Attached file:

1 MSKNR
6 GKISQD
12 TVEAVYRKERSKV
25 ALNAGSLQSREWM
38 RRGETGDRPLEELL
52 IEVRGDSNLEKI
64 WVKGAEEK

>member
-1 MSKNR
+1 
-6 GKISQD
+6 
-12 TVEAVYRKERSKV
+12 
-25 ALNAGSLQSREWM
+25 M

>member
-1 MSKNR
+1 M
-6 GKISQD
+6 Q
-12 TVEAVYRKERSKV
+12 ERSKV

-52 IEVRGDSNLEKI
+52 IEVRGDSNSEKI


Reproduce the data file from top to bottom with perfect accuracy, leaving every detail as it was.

1 MSKNR
6 GKISQD
12 TVEAVYRKERSKV
25 ALNAGSLQSREWM
38 RRGETGDRPLEELL
52 IEVRGDSNLEKI
64 WVKGAEEK

>member
-1 MSKNR
+1 
-6 GKISQD
+6 
-12 TVEAVYRKERSKV
+12 
-25 ALNAGSLQSREWM
+25 M

>member
-1 MSKNR
+1 M
-6 GKISQD
+6 Q
-12 TVEAVYRKERSKV
+12 ERSKV

-52 IEVRGDSNLEKI
+52 IEVRGDSNSEKI